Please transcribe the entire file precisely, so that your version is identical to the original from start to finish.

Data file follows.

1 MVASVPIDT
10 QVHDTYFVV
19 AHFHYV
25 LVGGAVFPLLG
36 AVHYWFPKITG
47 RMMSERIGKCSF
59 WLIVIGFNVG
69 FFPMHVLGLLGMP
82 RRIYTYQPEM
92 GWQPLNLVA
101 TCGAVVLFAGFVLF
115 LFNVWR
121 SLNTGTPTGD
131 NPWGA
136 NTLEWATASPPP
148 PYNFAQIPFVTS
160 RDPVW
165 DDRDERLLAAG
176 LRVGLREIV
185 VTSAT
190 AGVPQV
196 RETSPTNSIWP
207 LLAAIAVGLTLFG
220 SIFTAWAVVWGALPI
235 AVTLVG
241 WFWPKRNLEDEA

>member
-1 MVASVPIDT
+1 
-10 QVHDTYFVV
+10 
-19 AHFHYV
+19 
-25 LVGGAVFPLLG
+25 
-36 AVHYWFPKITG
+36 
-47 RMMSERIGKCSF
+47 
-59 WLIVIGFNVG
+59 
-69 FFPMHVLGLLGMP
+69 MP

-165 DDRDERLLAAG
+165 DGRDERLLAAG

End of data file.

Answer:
1 MVASVPIDT
10 QVHDTYFVV
19 AHFHYV
25 LVGGAVFPLLG
36 AVHYWFPKITG
47 RMMSERIGKCSF
59 WLIVIGFNVG
69 FFPMHVLGLLGMP
82 RRIYTYQPEM
92 GWQPLNLVA
101 TCGAVVLFAGFVLF
115 LFNVWR
121 SLNTGTPTGD
131 NPWGA
136 NTLEWATASPPP
148 PYNFAQIPFVTS
160 RDPVW
165 DDRDERLLAAG
176 LRVGLREIV
185 VTSAT
190 AGVPQV
196 RETSPTNSIWP
207 LLAAIAVGLTLFG
220 SIFTAWAVVWGALPI
235 AVTLVG
241 WFWPKRNLEDEA

>member
-1 MVASVPIDT
+1 
-10 QVHDTYFVV
+10 
-19 AHFHYV
+19 
-25 LVGGAVFPLLG
+25 
-36 AVHYWFPKITG
+36 
-47 RMMSERIGKCSF
+47 
-59 WLIVIGFNVG
+59 
-69 FFPMHVLGLLGMP
+69 MP

-165 DDRDERLLAAG
+165 DGRDERLLAAG